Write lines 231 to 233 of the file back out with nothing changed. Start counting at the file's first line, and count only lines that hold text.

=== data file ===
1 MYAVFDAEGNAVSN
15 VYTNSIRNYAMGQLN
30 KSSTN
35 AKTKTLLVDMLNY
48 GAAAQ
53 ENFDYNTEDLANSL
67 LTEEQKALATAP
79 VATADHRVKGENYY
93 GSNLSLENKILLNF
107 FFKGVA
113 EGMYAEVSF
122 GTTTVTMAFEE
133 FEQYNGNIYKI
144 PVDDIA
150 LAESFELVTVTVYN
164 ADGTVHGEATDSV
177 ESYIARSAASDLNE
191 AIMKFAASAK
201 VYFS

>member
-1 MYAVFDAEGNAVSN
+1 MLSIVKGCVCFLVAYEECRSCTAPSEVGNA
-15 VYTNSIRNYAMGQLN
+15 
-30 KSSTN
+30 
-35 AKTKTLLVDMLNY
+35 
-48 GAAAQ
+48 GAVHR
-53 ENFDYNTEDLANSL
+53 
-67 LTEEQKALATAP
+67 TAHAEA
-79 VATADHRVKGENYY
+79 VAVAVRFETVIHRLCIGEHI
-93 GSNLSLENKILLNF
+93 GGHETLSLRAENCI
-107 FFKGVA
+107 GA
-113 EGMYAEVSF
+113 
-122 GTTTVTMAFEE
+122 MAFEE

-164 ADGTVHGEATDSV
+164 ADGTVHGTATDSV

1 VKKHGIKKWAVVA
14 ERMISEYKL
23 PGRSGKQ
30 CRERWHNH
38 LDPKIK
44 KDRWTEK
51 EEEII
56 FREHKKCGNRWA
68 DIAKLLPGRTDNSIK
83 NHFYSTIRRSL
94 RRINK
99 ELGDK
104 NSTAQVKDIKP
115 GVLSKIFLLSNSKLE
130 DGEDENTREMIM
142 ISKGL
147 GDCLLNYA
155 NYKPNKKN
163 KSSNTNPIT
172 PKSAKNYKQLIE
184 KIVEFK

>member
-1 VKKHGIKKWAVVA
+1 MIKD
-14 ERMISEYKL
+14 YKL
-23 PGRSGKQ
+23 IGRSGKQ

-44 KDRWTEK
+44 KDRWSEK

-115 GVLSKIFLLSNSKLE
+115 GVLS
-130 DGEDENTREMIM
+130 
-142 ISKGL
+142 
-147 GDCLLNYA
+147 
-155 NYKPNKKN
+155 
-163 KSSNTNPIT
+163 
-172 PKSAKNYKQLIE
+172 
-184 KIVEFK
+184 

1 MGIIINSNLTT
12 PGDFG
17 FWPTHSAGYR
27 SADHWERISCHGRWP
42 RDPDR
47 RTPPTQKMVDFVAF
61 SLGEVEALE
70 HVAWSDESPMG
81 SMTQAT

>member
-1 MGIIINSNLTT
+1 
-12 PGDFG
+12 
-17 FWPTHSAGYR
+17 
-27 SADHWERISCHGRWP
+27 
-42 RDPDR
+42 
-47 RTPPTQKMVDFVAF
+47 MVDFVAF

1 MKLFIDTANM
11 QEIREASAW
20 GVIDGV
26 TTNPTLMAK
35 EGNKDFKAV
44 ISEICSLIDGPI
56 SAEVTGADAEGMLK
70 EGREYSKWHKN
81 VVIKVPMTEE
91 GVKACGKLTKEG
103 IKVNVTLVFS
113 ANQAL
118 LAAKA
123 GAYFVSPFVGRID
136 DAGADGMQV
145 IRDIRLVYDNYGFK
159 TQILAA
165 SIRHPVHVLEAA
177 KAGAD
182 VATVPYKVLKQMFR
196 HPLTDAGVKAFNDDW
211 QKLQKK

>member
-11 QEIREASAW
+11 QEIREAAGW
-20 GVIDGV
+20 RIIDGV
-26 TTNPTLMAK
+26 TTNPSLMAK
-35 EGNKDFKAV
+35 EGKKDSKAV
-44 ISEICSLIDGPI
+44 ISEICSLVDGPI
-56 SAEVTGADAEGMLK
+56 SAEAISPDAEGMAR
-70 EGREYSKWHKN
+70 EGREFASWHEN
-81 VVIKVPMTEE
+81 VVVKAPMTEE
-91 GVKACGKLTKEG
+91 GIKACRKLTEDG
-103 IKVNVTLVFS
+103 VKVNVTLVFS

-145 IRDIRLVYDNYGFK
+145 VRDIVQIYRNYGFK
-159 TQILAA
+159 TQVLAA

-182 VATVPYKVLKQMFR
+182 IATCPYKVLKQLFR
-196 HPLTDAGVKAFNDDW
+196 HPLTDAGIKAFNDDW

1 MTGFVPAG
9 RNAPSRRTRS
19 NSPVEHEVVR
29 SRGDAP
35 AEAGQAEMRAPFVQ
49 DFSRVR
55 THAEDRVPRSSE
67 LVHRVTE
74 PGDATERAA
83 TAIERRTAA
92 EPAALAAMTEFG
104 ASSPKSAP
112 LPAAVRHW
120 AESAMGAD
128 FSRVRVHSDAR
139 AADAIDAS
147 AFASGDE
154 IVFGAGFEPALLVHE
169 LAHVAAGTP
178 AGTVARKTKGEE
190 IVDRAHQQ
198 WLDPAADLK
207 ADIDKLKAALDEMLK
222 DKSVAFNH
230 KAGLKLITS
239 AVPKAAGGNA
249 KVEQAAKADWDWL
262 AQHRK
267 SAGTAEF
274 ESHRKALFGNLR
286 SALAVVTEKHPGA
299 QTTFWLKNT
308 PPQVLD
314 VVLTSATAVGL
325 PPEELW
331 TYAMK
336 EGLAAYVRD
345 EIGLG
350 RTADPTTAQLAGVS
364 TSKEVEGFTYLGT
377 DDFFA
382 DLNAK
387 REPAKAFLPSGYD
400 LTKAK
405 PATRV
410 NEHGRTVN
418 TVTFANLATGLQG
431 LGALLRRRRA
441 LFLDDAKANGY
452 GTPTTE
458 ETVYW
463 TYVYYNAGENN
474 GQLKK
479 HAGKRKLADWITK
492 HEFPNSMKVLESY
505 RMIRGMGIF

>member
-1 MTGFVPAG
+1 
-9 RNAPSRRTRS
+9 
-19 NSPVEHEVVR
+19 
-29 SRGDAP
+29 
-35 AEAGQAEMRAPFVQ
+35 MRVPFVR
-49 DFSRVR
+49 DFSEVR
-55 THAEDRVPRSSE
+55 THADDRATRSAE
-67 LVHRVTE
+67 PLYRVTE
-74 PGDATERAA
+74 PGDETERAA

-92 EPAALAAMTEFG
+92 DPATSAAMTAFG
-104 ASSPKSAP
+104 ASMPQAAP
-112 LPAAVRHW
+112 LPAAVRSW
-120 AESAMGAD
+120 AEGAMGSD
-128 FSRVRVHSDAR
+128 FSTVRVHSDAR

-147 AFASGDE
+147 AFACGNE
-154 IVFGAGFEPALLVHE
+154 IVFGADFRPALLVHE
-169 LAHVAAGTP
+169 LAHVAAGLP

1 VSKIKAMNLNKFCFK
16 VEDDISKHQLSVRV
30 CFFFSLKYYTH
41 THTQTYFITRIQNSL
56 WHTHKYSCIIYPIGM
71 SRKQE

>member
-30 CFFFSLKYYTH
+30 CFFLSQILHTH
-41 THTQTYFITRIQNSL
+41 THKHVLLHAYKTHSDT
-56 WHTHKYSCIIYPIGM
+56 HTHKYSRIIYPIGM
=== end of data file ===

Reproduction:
-35 AEAGQAEMRAPFVQ
+35 MRVPFVR
-49 DFSRVR